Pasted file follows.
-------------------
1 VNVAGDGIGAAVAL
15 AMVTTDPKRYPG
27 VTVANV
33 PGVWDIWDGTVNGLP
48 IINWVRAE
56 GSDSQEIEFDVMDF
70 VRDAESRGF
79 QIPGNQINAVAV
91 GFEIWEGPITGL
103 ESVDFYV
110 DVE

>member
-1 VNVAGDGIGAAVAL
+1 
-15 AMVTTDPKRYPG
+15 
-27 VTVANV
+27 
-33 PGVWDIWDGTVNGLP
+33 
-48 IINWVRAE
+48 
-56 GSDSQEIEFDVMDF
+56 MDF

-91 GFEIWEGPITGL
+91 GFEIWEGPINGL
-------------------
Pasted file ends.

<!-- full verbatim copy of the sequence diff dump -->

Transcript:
1 VNVAGDGIGAAVAL
15 AMVTTDPKRYPG
27 VTVANV
33 PGVWDIWDGTVNGLP
48 IINWVRAE
56 GSDSQEIEFDVMDF
70 VRDAESRGF
79 QIPGNQINAVAV
91 GFEIWEGPITGL
103 ESVDFYV
110 DVE

>member
-1 VNVAGDGIGAAVAL
+1 
-15 AMVTTDPKRYPG
+15 
-27 VTVANV
+27 
-33 PGVWDIWDGTVNGLP
+33 
-48 IINWVRAE
+48 
-56 GSDSQEIEFDVMDF
+56 MDF

-91 GFEIWEGPITGL
+91 GFEIWEGPINGL